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As a volunteer organizer with the Industrial Workers of the World (IWW), I am proud to announce that a supermajority of the 11 "as needed" beach maintenance workers in Santa Monica just signed Industrial Workers of the World petitions to collectively bargain with the city of Santa Monica for permanent employment.

Public Bathroom Cleanliness in Santa Monica

This is a big deal, considering the degree of past exploitation of "as needed" which is a term for "temporary" employment, even when the employment is not temporary. In essence these workers are fighting for rights long denied in a city with a reputation for progressive policies.

Some of these workers, six African Americans, five Latinos, who clean the bathrooms and lifeguard stations, sort recyclables, and hose down walkways have worked full time, 5-days a week, 40 hours a week, for up to ten years without city benefits (health care, sick pay, holidays, vacation, etc.) or due process rights -- toiling with only a prayer that they won't fall ill or that their car won't break down on the long trip into Santa Monica from the exurbs or that their rent won't be raised.

These workers are fighting for rights long denied in a city with a reputation for progressive policies.

The labor organizing effort comes amid constant rumors of being outsourced to avoid city implementation of the Affordable Care Act, which requires cities to provide health care to employees working 30 hours a week or more. (Look for cities around the state to lay off workers before next year, when the ACA requirements take effect for municipalities.)

The Santa Monica beach bathroom workers, who proudly say "I love my job," recently submitted a letter requesting card check verification, and upon verification, the initiation of collective bargaining negotiations for immediate permanent-with-benefits employment for all eleven who work so hard to protect the public health. Also on the list of demands: establish a fair and equitable hiring process that makes clear the criteria for employment, prepares future employees for civil service exams, and discourages cronyism, where friends of friends get hired over those more experienced.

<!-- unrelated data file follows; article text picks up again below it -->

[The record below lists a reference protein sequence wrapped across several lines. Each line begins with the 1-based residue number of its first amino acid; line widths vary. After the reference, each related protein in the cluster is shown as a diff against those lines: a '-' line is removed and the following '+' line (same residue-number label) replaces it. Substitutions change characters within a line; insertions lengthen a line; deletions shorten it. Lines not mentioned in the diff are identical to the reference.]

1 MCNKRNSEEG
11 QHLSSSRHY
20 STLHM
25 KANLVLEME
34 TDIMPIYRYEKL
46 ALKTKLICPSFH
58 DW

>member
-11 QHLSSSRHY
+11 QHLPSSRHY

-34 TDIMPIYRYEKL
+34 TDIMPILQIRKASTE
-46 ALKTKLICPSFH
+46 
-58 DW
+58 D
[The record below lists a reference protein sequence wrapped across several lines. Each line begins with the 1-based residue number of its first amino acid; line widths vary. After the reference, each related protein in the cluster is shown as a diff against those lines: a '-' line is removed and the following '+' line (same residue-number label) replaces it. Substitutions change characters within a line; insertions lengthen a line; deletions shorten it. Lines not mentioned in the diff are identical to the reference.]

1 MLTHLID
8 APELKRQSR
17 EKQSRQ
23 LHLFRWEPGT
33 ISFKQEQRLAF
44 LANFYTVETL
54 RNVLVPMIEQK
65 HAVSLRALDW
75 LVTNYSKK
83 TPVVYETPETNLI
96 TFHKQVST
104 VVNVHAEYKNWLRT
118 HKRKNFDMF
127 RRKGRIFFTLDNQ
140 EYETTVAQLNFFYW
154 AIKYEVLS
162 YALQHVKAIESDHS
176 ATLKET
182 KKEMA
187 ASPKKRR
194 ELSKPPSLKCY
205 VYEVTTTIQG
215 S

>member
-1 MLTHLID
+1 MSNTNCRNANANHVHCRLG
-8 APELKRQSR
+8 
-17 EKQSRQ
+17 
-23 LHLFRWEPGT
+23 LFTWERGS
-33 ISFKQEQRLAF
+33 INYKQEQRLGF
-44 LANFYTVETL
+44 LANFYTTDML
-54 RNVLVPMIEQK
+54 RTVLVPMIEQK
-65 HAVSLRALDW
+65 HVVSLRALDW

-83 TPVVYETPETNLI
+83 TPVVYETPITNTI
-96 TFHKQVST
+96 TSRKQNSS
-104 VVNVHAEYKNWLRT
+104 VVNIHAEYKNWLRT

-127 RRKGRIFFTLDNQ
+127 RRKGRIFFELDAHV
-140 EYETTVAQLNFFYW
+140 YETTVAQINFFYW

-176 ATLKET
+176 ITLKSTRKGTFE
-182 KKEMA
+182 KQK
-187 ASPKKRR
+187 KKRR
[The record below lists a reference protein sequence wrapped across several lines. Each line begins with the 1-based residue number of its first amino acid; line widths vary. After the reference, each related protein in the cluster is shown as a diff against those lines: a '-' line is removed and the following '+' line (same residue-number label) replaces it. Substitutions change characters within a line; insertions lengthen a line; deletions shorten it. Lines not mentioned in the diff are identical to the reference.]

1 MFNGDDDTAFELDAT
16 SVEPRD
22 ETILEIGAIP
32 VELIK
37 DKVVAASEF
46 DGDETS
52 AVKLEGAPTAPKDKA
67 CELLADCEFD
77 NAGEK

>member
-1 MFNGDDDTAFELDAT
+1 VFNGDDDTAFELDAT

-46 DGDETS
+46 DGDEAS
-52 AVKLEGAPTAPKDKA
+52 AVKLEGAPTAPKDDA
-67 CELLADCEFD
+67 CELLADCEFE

Too many beach bathroom workers tell me stories of having passed the city's tests to advance to permanent employment, only to see themselves forever sentenced to "as needed" status, while those with less experience but more friends at City Hall find themselves with a long-term contract. "I don't want to take those tests anymore," one worker told me, "it's too frustrating."

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Meanwhile, other essential city workers in maintenance and sanitation say new tests have been implemented, ones that have more to do with introductory engineering than cleaning a bathroom or driving a sanitation truck, but the public and hopeful applicants for permanent jobs have no way of knowing what's on these tests. The city keeps them secret and has refused to comply with my California Public Records Requests for sample test prep questions, something routinely posted on the web site for the city of New York. In San Francisco, the Human Resources Department posts links to community college courses that can prepare applicants for civil service jobs, including maintenance and custodial work. Perhaps, the city of Santa Monica can follow the lead of other cities with more transparent practices.

Public Bathroom Cleanliness in Santa Monica

I am a public high school teacher, not a maintenance worker, but I live near the beach, and can appreciate a spotlessly clean bathroom. That's what I told one of the bathroom workers during a routine morning walk along the beach path in Ocean Park. I was surprised to learn, at that time, that city staff was planning to outsource the maintenance jobs in October, just in time to avoid the provisions of the new health care law. As a result of pressure from labor and the community, with the rallying cry "We don't want to be Wal Mart by the sea," the Santa Monica City Council rejected spending millions of dollars to hire a private for-profit contractor to assume future bathroom work, not only at the beach but also the pier and city buildings.

As a result, the beach workers kept their jobs - and started to organize with the Industrial Workers of the World (IWW), an organization established in 1905, to create one big union based on class, not craft, and welcome people of color, immigrants and women. In time, they were known as The Wobblies, though the origin of that term is much debated. Nowadays, the IWW represents railroad workers, as well as employees in the non-profit sector.

If you'd like to join a local committee to support the Santa Monia beach maintenance workers (Beach Wobblies) in their pursuit of union representation, email


"An injury to one is an injury to all."

Marcy Winograd